As the title states, If all goes according to plan, I will be financially independent by the end of 2022. This means that I will only engage in work or employment if I want to. We need to pause a moment to clarify. This doesn’t mean that I am going to retire and sip margaritas on a beach. It means that I am free to direct my energy and time into whatever I want without need or worry about money. There are three central tenets and assumptions to this core financial independence thesis that I will list below.
- My current yearly monetary consumption rate is 40 thousand dollars per year.
- This includes rent in my luxury apartment, going out to eat, my Netflix subscription, haircuts, travel, you name it. This is the total yearly cost of my comfortable life and my investments must pay this amount inflation adjusted.
- Inflation is assumed to be 3% per year.
- The stock market return is assumed to be 7% per year. The historical average is 10% but I am using 7% to sandbag.
Given the points listed above, in order to sustain my life, I need my portfolio to appreciate by roughly 70 thousand per year. This would provide forty thousand to cover living expenses and 30 thousand to keep pace with inflation.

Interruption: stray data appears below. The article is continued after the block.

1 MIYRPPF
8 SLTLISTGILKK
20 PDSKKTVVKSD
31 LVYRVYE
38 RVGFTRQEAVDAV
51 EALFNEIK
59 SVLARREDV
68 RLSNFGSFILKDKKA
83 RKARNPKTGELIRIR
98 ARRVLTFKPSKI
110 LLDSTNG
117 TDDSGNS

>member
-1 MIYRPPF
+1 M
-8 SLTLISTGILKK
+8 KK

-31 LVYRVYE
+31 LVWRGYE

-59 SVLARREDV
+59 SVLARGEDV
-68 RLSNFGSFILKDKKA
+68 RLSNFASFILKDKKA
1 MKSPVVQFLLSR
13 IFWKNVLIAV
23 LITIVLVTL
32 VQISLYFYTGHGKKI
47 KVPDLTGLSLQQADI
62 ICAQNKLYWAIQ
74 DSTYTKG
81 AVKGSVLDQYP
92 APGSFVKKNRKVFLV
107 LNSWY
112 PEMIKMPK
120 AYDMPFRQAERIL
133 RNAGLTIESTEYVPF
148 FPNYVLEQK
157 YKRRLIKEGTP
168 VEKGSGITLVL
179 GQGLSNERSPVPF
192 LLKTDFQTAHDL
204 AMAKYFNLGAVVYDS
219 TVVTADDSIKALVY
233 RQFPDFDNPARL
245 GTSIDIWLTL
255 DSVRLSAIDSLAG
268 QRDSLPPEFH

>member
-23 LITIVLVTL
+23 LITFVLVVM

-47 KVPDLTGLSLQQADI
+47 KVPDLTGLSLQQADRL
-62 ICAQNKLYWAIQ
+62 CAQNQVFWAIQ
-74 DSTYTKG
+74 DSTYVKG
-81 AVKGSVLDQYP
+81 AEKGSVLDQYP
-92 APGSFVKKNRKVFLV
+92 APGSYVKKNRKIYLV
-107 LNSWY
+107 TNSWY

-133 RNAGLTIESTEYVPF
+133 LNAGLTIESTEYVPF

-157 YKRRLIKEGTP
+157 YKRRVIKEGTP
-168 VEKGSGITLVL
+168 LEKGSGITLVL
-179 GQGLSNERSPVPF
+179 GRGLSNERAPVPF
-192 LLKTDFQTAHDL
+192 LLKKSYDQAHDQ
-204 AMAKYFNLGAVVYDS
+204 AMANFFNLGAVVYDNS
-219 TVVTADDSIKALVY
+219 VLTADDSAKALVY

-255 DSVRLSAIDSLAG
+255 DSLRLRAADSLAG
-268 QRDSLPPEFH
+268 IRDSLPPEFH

If we assume a modest 7% growth rate for the stock market, this means that my investment account must be at least 1 million dollars. As of 2019, my investing accounts stand at 618 thousand dollars. My yearly savings rate is 80 thousand dollars and if the market appreciates by 7% compounded yearly, at the end of 2022 I will have just over 1 million dollars.
It’s not completely certain that things will work out. The market could collapse or I could lose my job or some random tragedy could befall my life. But I think it would be fun and possibly informative to other people if I tracked my progress and shared whatever success or failures I meet along the way.
The chart below is my projected account growth at various investing account growth rates. The end of 2022 is when I cross the magic million dollar threshold at my most pessimistic account growth rate. The “year off” and “year off 2” labels represent a hypothetical scenario where I am no longer employed and contributing to the investing account but also not withdrawing from it. During this time, I’d be able to live comfortably off of the money I have saved in my Korean bank.
I plan on keeping track of monthly progress as well as share my account positions and basic investing strategy. I’m going to put it all out there to see how this great big experiment unfolds.